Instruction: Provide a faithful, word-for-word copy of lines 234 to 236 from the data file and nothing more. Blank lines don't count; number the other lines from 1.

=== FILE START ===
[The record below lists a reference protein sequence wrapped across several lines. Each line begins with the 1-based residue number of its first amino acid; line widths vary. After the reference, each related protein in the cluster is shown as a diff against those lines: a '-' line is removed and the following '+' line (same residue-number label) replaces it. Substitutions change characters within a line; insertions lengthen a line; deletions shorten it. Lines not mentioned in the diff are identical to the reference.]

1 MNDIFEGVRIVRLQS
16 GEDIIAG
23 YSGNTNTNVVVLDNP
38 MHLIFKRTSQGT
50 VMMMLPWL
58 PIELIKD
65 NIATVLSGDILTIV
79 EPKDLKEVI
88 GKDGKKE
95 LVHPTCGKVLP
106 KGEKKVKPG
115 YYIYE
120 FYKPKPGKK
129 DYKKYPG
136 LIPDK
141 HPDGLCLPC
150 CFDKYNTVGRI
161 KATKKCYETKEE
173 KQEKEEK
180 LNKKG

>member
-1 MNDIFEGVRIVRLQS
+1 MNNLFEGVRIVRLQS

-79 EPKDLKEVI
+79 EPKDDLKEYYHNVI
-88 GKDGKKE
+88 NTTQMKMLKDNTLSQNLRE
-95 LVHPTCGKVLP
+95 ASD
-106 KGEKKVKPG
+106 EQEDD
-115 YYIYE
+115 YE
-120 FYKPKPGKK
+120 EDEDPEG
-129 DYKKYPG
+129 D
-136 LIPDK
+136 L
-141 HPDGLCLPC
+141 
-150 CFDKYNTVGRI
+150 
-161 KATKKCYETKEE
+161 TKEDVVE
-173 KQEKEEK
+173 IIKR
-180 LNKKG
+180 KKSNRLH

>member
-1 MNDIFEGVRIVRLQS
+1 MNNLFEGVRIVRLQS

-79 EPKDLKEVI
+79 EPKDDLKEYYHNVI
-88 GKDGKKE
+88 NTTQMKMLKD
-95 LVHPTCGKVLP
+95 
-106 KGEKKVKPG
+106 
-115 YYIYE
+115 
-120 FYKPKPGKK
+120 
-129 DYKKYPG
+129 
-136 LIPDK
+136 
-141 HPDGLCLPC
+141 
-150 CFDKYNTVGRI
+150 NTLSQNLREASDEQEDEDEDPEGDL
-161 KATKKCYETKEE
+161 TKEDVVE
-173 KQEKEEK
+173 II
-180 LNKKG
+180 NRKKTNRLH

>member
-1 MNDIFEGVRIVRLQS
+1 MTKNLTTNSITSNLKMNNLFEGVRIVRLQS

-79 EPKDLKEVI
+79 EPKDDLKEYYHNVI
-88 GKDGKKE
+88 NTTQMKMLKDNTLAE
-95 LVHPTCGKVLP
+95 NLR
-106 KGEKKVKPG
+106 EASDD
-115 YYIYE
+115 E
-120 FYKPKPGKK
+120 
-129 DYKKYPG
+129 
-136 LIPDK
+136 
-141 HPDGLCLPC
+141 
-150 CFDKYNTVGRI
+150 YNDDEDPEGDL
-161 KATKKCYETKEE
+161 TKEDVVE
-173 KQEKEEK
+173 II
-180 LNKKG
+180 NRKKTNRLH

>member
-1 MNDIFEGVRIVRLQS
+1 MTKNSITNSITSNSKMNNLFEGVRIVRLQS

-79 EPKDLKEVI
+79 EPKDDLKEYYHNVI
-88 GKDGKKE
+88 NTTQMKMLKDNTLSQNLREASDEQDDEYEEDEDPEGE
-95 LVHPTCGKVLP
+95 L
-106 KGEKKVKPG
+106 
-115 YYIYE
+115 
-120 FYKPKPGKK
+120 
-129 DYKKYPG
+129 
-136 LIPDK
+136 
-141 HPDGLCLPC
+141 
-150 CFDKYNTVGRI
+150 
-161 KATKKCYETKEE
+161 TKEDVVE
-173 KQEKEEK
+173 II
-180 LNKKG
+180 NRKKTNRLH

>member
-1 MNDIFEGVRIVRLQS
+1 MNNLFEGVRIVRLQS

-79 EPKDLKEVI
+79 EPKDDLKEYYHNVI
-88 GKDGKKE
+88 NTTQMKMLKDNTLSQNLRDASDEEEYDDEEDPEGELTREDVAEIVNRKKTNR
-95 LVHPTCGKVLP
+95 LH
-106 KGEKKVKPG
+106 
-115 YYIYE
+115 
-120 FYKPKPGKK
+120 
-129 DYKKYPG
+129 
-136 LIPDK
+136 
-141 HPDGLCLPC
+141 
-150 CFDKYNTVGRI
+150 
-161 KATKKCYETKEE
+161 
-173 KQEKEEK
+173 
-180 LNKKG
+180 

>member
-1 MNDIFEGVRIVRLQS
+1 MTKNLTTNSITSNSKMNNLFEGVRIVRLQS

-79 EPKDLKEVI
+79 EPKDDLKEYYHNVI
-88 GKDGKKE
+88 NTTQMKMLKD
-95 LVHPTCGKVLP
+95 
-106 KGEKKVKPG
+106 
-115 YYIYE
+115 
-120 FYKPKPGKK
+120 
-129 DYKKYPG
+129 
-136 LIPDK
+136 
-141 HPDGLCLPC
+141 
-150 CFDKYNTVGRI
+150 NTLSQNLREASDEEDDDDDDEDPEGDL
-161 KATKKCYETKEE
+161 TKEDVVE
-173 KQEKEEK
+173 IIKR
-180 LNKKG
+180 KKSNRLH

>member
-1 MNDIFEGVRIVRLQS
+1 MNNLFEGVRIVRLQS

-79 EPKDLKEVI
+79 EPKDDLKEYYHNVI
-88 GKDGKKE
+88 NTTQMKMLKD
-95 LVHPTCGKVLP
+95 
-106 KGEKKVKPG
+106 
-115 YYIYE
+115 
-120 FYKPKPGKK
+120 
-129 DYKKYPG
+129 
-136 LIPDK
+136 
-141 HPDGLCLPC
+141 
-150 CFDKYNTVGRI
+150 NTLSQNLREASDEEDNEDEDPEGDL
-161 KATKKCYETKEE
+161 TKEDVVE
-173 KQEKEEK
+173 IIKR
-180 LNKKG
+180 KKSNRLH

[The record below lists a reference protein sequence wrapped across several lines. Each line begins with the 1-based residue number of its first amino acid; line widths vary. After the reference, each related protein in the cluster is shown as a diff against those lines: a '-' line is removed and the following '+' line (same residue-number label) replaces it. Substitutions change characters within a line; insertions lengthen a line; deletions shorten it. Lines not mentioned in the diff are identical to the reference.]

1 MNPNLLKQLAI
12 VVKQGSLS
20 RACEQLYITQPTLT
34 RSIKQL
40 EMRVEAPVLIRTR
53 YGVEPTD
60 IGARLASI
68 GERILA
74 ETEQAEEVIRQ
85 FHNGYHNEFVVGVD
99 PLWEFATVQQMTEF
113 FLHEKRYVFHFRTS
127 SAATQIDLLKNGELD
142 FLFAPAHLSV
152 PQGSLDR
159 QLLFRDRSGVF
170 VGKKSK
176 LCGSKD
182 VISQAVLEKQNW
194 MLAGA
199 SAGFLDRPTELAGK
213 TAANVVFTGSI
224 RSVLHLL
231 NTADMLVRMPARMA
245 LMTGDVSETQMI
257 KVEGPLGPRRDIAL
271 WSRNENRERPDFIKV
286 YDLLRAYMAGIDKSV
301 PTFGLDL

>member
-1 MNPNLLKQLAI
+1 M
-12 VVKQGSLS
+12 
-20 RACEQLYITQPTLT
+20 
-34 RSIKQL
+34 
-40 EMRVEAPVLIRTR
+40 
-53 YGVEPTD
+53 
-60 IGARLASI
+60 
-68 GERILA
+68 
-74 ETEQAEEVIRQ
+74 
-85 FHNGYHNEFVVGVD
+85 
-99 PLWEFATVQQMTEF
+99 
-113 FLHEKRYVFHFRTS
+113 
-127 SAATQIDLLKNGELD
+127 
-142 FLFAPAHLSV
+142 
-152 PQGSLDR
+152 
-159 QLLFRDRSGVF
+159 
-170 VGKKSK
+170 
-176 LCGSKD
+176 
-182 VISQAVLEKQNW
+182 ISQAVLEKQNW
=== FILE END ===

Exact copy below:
74 ETEQAEEVIRQ
85 FHNGYHNEFVVGVD
99 PLWEFATVQQMTEF